things I felt like writing

the book

Let the Spin Begin
28 October, 2001

Now I'm getting really angry.
      Yesterday, I read a Los Angles Times article titled "New Sense of Impatience is Emerging," by Ronald Brownstein, identified as a political writer. The article was not on the editorial page; it was on page A11. I point that out because it began this way:
      Patience. That was the plaintive word Friday from Bush administration officials on all fronts as they sought to explain disappointing developments in the struggle against anthrax at home and the Taliban in Afghanistan.
      The article was studded with phrases like "increasingly skeptical questions"; "patience seems to be eroding"; "sharpening concern"; "new revelations"; and "officials plainly scrambled to catch up." There was an "unidentified Democratic senator" who was quoted as saying, "There are some questions lurking around for certain." Reporters were said to have asked a defense department spokesperson if the United States was "bogged down" in Afghanistan. The article ended by pointing out that while we the American public are still willing to be patient, our "patience won't be limitless."
      Don't speak for me, Mr. Brownstein, okay? I'm willing to wait as long as it takes. My patience is limitless. Oh, and by the way, as of this writing, the American military campaign has been underway for THREE WEEKS, you bozo. You jerk. It's a little early to be trying to stir up hysteria.
      See, I always forget that hysteria sells. When you have a ratings-driven media, the reporters are going to spin everything to crank up the most fear because that sells newspapers and encourages people to watch news shows. The article by Mr. Brownstein was written to make the readers think one thing and one thing only--We're fucking up again! We're botching it! Oh dear oh dear!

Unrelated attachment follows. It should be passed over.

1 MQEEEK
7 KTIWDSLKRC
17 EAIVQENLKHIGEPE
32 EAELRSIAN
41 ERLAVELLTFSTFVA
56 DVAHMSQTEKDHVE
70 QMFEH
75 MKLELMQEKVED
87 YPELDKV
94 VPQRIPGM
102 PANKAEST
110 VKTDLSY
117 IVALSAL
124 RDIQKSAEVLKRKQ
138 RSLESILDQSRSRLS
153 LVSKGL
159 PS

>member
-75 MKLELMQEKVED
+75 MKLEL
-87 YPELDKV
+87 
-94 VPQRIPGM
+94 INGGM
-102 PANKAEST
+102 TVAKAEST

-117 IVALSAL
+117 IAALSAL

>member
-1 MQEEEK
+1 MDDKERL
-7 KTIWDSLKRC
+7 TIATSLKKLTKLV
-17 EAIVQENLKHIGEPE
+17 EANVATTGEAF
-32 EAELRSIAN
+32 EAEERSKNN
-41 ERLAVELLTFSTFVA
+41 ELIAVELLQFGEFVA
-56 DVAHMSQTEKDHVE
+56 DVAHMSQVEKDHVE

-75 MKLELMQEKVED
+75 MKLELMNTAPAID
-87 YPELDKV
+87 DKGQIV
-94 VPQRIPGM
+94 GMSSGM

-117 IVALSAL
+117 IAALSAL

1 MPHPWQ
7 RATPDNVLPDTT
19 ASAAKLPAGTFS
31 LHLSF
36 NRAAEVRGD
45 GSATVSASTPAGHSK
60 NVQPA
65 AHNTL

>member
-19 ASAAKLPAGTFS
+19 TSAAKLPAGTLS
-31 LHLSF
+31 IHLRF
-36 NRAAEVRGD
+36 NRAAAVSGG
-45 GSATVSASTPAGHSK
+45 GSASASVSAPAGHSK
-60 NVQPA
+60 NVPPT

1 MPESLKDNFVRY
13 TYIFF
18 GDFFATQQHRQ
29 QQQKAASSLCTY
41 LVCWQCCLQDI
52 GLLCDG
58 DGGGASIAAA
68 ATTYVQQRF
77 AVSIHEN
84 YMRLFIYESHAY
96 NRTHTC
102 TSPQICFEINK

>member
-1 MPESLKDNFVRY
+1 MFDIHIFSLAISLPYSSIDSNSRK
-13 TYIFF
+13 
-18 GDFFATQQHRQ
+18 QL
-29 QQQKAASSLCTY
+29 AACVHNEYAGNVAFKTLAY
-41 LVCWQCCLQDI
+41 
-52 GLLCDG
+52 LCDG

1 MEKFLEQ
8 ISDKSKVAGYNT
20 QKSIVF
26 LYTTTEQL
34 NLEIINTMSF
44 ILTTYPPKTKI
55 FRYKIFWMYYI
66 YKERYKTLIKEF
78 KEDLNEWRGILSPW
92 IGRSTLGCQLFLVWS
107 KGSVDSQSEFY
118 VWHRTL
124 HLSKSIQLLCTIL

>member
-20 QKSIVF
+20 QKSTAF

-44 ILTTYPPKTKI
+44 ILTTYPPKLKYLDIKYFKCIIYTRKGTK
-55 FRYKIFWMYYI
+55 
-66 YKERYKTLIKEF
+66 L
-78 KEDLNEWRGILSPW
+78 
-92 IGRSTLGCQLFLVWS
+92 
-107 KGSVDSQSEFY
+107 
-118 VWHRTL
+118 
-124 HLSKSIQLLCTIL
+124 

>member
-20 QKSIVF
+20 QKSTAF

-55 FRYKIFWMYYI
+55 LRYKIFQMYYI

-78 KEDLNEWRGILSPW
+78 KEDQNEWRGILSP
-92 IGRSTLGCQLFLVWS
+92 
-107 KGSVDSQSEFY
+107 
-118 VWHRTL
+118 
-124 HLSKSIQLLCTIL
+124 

Look at the words he chose: "plaintive"; "revelations"; "scrambled." It makes the president and his administration seem like a bunch of lying, scuttling rats, doesn't it? Reporters and commentators are spinning this crisis to make you think that Bush lied to us by telling us that it was going to be a breeze to destroy the Al Qaeda terrorist network and punish the Taliban for supporting them. Well, I have a good memory. I remember perfectly well that Bush and Dick Chaney and Colin Powell and everybody else said that this would take a long, long time. Years, maybe. They were also very clear that it would be a very hard campaign. So I'm not swayed by the spin. I'm just angry that people are adding to the overall sense of uncertainty in order to make money.
      Another thing that absolutely disgusts me about the current state of reporting is the agendas that warp everything. I'm not referring to the so-called liberal bias that conservatives are always whining and thundering about; I mean the knee-jerk adversarial position that self-important journalists take to demonstrate their nonexistent "objectivity." I'm sorry, but I don't see objectivity, not when a major newspaper prints articles that use such loaded words as "plaintive" and "scrambled." That's not reporting; that's editorializing. We depend on the media for our information, but we can't trust it. Since we can't really trust the government either, we're in a bind.
      In today's L. A. Times, there's a piece about the "growing" peace movement centered around colleges in Massachusetts. The writer, Elizabeth Mehren, tells us that Vietnam War era peace organizations such as The War Resisters League and the Fellowship of Reconciliation are back in the spotlight because they're relevant again, and a draft counseling center has opened in Northampton, I guess to help the kids get their bottoms to Canada if they're called to serve. It doesn't surprise me. I spent some time in Northampton and Amherst, and I was shocked by the conformity of thought implied by the clothes, posted flyers, and scheduled events. After September 11, the faculty and students of the schools I'd visited took exactly the position that I predicted they would.